Garlic Mad

garlicWe’re reaching the end of the season for foraging the mild leaves and flowers from the Wild Garlic but before wondering where to find this pungent taste from next, maybe you planted some autumn garlic last year? These juicy bulbs will be ready to harvest shortly and provide a wealth of health benefits and taste to any diet.

But what makes garlic so popular?

Over the different times' lines in history, garlic has had multiple uses and in particular, was considered to be a medicinal aid to a number of ailments. It was thought to cure gangrene and help treat infected wounds. It was used as a direct source of strength and was given to workers who had very physical jobs. It was used to repel insects, protect against leprosy and even to help to stop the spread of smallpox. Quite a clever and useful bulb then!

Garlic has also been used as part of superstitious and religious ceremonies over the years and many of us can relate to the protection garlic can offer against any visiting vampires! Some believed garlic could prolong life and was used to keep evil spirits away whilst others would request garlic being buried with them to help with their journey after death.

There is no doubt about it, garlic has got a long history and even today it is an ingredient found in most homes, in some form or another. But what are the health benefits and is it worth the troublesome breath that some experience afterwards?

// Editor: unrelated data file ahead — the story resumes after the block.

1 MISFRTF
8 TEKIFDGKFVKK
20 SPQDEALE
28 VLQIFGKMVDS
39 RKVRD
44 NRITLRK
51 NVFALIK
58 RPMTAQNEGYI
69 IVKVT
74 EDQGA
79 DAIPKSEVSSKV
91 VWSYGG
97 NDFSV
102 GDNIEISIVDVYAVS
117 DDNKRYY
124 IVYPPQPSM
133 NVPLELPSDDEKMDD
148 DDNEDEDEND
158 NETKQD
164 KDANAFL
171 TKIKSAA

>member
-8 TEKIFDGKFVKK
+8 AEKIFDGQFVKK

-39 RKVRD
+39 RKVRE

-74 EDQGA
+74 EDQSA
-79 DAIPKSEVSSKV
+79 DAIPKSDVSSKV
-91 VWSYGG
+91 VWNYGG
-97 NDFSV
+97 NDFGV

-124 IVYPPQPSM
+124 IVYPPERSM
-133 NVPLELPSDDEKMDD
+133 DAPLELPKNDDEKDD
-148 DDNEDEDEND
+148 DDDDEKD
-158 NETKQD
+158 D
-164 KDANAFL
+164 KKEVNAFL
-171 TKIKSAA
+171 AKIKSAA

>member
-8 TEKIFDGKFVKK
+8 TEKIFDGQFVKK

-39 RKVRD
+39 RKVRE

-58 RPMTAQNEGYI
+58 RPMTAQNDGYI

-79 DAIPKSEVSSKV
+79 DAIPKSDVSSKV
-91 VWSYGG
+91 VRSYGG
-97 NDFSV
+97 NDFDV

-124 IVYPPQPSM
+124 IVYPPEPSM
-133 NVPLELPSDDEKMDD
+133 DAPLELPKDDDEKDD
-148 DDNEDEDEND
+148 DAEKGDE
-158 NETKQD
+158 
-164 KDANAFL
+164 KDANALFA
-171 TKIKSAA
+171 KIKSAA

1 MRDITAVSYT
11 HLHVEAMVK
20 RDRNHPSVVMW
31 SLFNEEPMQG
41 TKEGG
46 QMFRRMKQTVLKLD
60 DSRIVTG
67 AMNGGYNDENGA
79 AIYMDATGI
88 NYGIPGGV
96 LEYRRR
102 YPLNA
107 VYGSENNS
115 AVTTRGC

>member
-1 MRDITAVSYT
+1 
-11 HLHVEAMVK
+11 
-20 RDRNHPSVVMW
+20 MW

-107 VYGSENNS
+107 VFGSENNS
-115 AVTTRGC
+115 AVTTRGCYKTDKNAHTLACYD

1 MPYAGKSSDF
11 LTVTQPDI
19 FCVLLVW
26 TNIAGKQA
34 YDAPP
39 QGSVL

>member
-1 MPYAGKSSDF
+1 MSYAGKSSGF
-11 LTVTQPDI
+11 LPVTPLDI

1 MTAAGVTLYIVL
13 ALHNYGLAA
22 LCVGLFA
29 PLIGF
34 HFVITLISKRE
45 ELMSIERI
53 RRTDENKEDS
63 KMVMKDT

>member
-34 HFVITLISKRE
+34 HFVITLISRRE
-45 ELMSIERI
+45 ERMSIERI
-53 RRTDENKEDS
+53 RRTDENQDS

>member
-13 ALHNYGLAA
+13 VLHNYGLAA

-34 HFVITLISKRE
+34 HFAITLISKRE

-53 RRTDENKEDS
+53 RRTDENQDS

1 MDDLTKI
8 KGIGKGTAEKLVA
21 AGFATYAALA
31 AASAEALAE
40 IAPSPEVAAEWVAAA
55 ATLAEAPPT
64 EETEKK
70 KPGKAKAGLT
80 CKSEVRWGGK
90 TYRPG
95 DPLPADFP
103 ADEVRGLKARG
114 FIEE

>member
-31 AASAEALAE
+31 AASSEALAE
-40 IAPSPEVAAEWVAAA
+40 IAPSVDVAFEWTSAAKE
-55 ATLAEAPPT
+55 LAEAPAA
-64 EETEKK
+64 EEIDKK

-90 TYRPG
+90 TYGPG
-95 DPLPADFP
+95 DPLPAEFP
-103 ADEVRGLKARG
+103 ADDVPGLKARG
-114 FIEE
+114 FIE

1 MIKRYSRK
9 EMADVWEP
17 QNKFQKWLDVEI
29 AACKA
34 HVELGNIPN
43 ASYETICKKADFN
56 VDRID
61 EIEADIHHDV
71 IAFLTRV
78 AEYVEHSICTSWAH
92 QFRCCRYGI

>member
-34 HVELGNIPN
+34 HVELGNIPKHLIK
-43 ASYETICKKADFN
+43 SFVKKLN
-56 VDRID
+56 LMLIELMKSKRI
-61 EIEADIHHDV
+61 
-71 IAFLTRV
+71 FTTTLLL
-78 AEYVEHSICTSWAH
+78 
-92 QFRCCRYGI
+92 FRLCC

Garlic is considered to help lower blood pressure and to reduce the risk of heart disease so it’s certainly one to include in your diet if these are a concern to you. There are some studies that suggest garlic is able to help prevent platelets from sticking together in the blood, so the risk of blood clots is reduced.

Garlic contains a number of vitamins and minerals that are really useful to our diet too. In particular, Vitamins C and B6, manganese and selenium and it also provides a good source of potassium, iron and calcium.

But What About The Smell?

If eating raw garlic, it can leave quite a strong taste in your mouth, but you can help this by chewing on a little fresh parsley afterwards, as this can help reduce a little. Cooking garlic sweetens and mellows the flavour and smell, so it may be a little less fiery consumed this way.

Here’s an easy recipe to use a whole bulb of roasted garlic, which has been teamed up with sesame seeds – a great addition of Vitamin E and another boost of calcium and Vitamin C.

2 bulbs of garlic – drizzled with a little olive oil and roasted (wrapped in foil) in a low oven for 45 minutes.
100g Greek yoghurt/soya yoghurt
½ tsp sea salt
2 tbsp sesame seeds
2 tbsp tahini
½ tin of chickpeas
1 tbsp lemon juice

Squeeze out the garlic clove flesh and add all of the ingredients to a high-speed blender or processor. Blend until you have a smooth or coarse mix (your preferred texture). Serve with chopped raw vegetables, a little extra olive oil to drizzle and oregano leaves if you like.

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